Humanitarian Accelerator Programme – April 2nd, 2019
Last week DCHI had the opportunity to check in with our Dutch Relief Alliance (DRA) Partners for the first time since the Kick-Off of the Safety & Protection Accelerator programme at the beginning of this month. We facilitated a short working session to gain feedback from their progress so far, and offer further guidance on the challenge brief phase, which will go on to frame their pilot initiatives.
The DRA partners are working hard and many have been collaborating with each other. They are currently in the process of finalising their challenge briefs, which is a crucial point in re-defining their problem-statements as actionable-projects. This session was seen as “a useful step in the process of creating question led, innovation proposals, as well as encouraging collaboration between Dutch Relief Alliance partners to further stimulate this” according to Richard Kooge from CARE Nederland.
Nearly all organisations now have some chosen scope for their pilot, albeit a specific topic or country. “The Challenge Brief workshop provided a great opportunity for DRA-members to receive initial feedback from our peers on the challenges we intend to pitch, which allowed us to sharpen our ideas” Stijn Koster from Save the Children stated. “Because of the transparent nature of the process, partners with similar topics were already found to further collaborate with”.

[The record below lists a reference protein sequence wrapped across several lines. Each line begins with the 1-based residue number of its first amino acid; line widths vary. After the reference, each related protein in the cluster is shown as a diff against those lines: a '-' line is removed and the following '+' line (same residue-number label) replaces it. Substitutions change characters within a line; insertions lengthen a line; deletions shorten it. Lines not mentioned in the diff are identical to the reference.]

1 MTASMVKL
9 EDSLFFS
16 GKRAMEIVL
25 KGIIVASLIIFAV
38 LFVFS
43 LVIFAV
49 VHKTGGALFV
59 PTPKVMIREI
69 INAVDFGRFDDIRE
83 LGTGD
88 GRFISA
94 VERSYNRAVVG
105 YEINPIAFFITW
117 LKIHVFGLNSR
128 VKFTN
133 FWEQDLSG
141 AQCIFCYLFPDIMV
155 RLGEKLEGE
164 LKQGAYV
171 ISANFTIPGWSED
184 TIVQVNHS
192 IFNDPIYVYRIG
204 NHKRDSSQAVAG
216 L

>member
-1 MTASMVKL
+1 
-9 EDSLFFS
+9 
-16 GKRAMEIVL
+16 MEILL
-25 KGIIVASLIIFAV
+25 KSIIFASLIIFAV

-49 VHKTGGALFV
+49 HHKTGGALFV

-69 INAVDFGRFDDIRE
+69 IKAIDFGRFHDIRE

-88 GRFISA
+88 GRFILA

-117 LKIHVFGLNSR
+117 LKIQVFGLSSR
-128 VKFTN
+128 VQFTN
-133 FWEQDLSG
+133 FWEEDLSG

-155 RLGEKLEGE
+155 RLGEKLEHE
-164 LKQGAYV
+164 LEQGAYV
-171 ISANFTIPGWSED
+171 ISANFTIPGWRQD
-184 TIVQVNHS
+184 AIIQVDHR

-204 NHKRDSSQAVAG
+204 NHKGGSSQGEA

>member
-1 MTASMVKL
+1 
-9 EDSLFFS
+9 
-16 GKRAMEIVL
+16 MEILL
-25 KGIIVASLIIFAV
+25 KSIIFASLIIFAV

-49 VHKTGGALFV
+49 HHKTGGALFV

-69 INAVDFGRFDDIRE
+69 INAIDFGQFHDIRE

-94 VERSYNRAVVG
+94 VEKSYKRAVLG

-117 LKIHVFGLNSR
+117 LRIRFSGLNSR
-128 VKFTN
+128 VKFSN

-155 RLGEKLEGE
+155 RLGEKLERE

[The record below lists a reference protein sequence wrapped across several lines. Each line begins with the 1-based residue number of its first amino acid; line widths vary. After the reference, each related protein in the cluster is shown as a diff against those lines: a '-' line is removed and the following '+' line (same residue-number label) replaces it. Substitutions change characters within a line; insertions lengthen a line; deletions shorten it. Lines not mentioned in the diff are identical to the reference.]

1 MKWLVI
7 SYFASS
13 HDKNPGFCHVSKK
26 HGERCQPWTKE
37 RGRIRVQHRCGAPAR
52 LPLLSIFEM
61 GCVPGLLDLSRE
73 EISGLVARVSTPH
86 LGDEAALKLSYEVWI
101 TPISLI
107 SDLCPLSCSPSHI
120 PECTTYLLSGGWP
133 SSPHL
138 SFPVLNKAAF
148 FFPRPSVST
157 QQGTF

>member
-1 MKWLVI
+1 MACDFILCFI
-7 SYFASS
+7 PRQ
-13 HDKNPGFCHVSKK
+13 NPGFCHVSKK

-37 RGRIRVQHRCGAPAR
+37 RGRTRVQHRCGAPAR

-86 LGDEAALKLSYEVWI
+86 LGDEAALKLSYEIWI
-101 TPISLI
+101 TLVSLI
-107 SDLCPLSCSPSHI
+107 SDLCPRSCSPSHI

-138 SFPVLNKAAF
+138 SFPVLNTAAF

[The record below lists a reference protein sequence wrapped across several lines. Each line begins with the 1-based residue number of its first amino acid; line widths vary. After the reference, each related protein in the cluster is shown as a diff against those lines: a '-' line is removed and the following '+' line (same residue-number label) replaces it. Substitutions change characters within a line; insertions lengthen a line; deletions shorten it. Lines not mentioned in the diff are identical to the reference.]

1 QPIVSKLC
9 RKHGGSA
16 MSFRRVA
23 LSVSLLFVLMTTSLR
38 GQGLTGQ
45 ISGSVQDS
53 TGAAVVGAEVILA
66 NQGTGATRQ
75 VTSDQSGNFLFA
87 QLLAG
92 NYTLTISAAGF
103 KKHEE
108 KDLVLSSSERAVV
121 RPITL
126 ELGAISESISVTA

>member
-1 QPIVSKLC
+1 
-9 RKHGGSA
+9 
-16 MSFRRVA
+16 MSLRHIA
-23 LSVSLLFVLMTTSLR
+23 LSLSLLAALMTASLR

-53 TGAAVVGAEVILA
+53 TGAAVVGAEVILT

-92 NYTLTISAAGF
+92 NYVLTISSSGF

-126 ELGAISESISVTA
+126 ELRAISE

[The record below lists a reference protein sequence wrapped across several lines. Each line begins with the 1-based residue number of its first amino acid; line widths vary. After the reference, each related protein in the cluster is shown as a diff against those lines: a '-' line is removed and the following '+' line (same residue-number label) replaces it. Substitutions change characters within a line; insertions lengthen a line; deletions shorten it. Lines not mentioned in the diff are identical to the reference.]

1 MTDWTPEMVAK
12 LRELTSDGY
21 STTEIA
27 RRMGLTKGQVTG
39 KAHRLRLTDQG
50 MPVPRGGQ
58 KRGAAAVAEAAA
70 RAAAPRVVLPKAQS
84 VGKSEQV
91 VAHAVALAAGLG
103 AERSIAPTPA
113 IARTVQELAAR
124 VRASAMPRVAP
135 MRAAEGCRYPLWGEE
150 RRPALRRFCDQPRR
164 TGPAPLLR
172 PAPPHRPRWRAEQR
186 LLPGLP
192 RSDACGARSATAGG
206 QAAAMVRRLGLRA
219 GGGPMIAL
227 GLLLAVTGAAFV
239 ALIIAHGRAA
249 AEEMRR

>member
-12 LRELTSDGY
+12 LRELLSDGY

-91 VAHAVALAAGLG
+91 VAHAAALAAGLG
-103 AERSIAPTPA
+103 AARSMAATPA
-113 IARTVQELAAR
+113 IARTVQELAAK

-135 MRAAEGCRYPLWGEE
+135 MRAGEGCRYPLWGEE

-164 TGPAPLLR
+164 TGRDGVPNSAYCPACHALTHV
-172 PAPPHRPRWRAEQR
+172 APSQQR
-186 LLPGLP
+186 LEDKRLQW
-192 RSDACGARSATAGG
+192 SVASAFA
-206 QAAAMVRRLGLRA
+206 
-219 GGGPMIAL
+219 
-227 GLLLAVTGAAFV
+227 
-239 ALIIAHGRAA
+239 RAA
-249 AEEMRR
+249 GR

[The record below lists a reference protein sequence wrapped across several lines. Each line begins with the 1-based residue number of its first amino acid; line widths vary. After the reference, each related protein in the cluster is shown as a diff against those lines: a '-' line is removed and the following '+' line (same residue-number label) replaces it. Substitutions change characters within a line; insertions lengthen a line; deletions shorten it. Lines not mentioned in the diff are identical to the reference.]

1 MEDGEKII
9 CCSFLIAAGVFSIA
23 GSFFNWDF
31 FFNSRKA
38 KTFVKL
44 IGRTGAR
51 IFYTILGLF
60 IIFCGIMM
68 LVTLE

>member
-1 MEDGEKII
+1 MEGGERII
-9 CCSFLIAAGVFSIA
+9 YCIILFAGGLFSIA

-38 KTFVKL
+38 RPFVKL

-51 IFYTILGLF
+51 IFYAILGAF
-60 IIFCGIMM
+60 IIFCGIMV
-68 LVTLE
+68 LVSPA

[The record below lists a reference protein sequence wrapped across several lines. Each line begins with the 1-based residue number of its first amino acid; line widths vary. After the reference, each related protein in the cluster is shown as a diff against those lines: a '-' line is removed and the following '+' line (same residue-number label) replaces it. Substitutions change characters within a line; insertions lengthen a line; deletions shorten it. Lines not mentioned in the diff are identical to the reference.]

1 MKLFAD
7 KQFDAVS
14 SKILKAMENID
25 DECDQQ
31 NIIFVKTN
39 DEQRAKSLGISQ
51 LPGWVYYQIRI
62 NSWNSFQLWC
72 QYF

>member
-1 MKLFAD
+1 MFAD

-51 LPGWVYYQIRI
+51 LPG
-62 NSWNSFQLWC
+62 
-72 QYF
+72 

One of the primary pieces of feedback was that the process of developing challenge briefs first, before defining potential solutions was very much considered innovation in-itself. However the process of accurately defining the challenge first will be beneficial in engaging a wider audience to further progress collaboration when it comes to realising their challenges as pilots with innovative solutions. We hope that the DCHI platform will aid the matchmaking process further. For now though, the DRA partners are making excellent progress !
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If people affected by crisis are provided with food and medical aid, but remain unsafe from conflict, something vital is missing from an adequate humanitarian response. To better address the current issues around safety and protection which crisis affected populations and humanitarian staff are facing, the opportunities provided by new technologies and innovation, need to be explored.